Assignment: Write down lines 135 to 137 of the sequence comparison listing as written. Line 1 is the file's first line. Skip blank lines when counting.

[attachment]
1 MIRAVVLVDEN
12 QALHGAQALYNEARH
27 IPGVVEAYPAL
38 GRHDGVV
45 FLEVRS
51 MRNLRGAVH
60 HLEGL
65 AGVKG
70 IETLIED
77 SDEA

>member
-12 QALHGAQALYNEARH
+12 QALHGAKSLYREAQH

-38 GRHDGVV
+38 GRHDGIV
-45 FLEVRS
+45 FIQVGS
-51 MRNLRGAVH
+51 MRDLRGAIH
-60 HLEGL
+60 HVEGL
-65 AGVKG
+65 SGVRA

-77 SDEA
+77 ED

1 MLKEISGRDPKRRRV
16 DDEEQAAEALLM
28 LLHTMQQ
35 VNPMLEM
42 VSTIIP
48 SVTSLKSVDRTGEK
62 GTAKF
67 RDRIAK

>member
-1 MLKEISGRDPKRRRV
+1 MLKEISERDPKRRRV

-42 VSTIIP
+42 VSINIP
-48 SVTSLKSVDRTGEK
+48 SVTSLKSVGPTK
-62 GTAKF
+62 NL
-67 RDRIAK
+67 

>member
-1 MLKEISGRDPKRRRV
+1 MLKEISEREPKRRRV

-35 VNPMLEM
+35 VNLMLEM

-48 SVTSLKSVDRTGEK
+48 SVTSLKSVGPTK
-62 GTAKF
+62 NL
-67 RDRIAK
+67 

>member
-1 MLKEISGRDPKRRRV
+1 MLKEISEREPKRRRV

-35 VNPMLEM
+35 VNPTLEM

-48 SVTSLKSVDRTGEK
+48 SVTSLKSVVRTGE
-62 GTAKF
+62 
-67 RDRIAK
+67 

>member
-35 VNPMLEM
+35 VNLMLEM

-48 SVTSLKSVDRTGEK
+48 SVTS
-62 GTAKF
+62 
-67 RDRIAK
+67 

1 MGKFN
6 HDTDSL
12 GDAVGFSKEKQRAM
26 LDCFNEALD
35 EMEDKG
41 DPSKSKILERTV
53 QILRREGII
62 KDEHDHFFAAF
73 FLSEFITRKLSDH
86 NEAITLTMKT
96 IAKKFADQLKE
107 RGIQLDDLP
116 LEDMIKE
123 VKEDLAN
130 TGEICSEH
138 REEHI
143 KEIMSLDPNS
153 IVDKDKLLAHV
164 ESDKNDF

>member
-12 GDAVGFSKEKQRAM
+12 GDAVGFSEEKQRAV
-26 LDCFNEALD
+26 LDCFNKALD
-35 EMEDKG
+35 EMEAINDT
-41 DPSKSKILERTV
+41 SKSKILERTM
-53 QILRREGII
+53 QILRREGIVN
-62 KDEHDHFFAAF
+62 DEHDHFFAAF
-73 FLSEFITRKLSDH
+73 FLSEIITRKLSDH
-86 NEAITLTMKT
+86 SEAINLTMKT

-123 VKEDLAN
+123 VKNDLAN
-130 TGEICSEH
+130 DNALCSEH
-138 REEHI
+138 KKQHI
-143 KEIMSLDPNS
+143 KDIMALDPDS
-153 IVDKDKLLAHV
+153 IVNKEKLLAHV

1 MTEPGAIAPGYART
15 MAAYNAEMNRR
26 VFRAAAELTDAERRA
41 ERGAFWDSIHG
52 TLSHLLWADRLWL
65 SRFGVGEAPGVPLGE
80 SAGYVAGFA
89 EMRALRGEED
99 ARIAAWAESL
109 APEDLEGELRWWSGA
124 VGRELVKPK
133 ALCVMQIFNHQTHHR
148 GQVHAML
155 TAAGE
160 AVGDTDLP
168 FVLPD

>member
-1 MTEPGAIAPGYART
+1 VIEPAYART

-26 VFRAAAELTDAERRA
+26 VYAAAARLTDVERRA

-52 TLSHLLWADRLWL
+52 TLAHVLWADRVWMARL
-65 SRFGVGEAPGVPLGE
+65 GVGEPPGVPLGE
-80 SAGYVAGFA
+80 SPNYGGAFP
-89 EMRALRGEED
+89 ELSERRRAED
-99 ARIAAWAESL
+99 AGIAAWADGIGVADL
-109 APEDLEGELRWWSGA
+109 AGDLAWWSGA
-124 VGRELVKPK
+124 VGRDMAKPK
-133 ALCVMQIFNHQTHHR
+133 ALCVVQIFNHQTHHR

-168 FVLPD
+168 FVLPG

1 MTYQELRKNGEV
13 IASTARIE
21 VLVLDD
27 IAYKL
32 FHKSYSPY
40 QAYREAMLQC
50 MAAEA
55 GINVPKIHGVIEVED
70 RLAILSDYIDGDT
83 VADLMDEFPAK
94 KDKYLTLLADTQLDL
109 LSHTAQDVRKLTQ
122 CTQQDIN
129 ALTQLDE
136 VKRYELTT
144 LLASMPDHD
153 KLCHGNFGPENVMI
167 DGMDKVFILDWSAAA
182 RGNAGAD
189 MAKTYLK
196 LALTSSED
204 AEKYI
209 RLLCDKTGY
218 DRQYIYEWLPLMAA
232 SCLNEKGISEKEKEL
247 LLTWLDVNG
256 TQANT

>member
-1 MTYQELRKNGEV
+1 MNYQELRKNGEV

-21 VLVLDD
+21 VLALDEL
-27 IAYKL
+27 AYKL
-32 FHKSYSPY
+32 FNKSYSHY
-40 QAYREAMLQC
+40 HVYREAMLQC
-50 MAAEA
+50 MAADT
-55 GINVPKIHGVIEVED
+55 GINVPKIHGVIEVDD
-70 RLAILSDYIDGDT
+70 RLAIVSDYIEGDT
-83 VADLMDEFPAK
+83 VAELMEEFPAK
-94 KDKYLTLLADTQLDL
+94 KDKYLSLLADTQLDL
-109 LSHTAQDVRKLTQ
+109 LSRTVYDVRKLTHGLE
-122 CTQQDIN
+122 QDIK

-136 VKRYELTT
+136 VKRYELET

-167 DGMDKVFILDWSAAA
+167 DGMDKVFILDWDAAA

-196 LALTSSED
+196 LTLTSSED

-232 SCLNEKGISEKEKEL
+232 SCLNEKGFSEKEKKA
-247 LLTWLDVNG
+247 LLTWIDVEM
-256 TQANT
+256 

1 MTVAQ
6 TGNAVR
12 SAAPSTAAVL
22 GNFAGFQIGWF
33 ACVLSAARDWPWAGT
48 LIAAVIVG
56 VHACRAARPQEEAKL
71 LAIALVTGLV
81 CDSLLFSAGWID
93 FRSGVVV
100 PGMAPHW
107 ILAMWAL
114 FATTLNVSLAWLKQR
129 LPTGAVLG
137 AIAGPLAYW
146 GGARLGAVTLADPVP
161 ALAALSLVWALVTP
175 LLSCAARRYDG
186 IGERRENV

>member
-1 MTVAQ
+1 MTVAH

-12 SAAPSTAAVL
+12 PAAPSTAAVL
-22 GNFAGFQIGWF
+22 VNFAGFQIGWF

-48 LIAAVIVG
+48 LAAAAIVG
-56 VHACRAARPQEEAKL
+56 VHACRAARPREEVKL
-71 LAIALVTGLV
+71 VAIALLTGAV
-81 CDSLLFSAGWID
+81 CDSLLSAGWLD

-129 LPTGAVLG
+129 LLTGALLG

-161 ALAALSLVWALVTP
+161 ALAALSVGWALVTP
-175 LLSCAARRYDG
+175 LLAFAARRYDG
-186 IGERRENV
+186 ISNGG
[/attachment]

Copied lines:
155 TAAGE
160 AVGDTDLP
168 FVLPD